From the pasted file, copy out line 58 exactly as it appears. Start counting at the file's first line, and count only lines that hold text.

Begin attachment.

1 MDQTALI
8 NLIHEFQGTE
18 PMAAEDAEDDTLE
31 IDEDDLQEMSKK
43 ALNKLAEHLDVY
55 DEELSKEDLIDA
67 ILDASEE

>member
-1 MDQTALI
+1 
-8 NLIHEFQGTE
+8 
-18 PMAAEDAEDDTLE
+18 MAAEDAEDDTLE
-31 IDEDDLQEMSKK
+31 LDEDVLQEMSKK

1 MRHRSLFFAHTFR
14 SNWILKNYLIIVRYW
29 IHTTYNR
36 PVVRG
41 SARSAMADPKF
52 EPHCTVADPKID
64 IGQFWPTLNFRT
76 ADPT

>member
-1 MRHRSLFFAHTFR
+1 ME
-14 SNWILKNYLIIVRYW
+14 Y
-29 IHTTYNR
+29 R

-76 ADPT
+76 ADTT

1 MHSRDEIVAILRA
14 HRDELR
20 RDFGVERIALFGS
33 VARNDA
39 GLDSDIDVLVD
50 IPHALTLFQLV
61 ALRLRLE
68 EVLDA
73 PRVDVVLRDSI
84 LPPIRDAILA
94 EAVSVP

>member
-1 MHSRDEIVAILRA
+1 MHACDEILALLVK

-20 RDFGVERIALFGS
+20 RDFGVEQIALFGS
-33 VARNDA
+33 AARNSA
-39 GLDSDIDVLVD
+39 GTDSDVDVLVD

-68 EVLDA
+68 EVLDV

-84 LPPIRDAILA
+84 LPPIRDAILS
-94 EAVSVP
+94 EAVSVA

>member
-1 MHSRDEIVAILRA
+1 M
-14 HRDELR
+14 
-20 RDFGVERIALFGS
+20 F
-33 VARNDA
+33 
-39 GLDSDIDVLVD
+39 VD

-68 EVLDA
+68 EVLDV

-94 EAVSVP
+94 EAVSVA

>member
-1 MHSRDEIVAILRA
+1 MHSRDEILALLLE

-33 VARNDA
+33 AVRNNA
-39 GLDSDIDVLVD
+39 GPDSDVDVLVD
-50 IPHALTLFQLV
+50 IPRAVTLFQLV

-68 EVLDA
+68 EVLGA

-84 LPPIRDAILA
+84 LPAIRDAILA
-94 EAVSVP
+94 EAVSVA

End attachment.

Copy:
-94 EAVSVP